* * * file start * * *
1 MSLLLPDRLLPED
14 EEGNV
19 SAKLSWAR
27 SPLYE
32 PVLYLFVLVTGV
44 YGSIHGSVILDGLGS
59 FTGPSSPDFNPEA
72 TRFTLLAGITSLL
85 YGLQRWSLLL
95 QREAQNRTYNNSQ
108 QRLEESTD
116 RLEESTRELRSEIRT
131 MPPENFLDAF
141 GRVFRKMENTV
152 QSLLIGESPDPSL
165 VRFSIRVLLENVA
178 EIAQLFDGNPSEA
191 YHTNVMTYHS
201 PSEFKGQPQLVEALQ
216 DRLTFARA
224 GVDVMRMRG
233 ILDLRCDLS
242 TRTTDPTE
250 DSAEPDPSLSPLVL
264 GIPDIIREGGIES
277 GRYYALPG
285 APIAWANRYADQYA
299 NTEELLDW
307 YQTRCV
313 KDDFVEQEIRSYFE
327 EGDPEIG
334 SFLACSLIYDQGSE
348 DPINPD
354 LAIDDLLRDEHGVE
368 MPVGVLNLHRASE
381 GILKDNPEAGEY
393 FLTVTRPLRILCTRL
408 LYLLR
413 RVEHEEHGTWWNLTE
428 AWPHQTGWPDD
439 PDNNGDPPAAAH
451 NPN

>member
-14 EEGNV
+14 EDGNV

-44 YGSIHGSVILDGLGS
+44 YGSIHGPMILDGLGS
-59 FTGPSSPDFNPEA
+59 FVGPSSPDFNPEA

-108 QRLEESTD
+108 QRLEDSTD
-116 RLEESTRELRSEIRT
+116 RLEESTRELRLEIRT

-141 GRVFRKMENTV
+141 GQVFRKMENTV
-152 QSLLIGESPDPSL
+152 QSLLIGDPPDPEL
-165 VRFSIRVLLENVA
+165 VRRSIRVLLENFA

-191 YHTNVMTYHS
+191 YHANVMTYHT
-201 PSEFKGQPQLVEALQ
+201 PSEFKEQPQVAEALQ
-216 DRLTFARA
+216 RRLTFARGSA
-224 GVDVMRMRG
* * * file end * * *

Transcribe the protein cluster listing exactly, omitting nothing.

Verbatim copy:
1 MSLLLPDRLLPED
14 EEGNV
19 SAKLSWAR
27 SPLYE
32 PVLYLFVLVTGV
44 YGSIHGSVILDGLGS
59 FTGPSSPDFNPEA
72 TRFTLLAGITSLL
85 YGLQRWSLLL
95 QREAQNRTYNNSQ
108 QRLEESTD
116 RLEESTRELRSEIRT
131 MPPENFLDAF
141 GRVFRKMENTV
152 QSLLIGESPDPSL
165 VRFSIRVLLENVA
178 EIAQLFDGNPSEA
191 YHTNVMTYHS
201 PSEFKGQPQLVEALQ
216 DRLTFARA
224 GVDVMRMRG
233 ILDLRCDLS
242 TRTTDPTE
250 DSAEPDPSLSPLVL
264 GIPDIIREGGIES
277 GRYYALPG
285 APIAWANRYADQYA
299 NTEELLDW
307 YQTRCV
313 KDDFVEQEIRSYFE
327 EGDPEIG
334 SFLACSLIYDQGSE
348 DPINPD
354 LAIDDLLRDEHGVE
368 MPVGVLNLHRASE
381 GILKDNPEAGEY
393 FLTVTRPLRILCTRL
408 LYLLR
413 RVEHEEHGTWWNLTE
428 AWPHQTGWPDD
439 PDNNGDPPAAAH
451 NPN

>member
-14 EEGNV
+14 EDGNV

-44 YGSIHGSVILDGLGS
+44 YGSIHGPMILDGLGS
-59 FTGPSSPDFNPEA
+59 FVGPSSPDFNPEA

-108 QRLEESTD
+108 QRLEDSTD
-116 RLEESTRELRSEIRT
+116 RLEESTRELRLEIRT

-141 GRVFRKMENTV
+141 GQVFRKMENTV
-152 QSLLIGESPDPSL
+152 QSLLIGDPPDPEL
-165 VRFSIRVLLENVA
+165 VRRSIRVLLENFA

-191 YHTNVMTYHS
+191 YHANVMTYHT
-201 PSEFKGQPQLVEALQ
+201 PSEFKEQPQVAEALQ
-216 DRLTFARA
+216 RRLTFARGSA
-224 GVDVMRMRG